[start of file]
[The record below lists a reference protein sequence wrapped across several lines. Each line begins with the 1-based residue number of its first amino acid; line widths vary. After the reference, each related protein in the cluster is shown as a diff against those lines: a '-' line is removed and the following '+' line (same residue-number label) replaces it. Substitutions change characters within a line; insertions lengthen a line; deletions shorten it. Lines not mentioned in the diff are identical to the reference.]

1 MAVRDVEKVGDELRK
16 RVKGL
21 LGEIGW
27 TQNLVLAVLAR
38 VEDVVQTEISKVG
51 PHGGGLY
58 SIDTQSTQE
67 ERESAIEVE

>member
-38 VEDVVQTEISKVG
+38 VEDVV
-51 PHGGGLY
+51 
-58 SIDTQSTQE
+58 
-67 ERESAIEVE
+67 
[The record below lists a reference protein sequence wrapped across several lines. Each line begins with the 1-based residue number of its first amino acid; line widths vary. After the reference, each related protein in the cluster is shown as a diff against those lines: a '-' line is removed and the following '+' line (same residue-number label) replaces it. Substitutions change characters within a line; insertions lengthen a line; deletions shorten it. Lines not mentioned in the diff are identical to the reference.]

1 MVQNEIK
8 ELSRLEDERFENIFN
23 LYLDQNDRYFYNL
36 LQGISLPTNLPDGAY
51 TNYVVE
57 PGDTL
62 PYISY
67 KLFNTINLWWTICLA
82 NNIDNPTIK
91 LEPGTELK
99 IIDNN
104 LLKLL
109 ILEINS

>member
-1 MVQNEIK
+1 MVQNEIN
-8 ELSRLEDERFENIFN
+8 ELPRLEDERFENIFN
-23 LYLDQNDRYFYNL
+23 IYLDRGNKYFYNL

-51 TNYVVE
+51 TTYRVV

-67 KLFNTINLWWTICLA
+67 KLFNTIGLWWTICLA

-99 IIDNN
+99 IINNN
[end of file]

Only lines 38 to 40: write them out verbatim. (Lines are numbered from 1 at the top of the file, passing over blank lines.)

-23 LYLDQNDRYFYNL
+23 IYLDRGNKYFYNL

-51 TNYVVE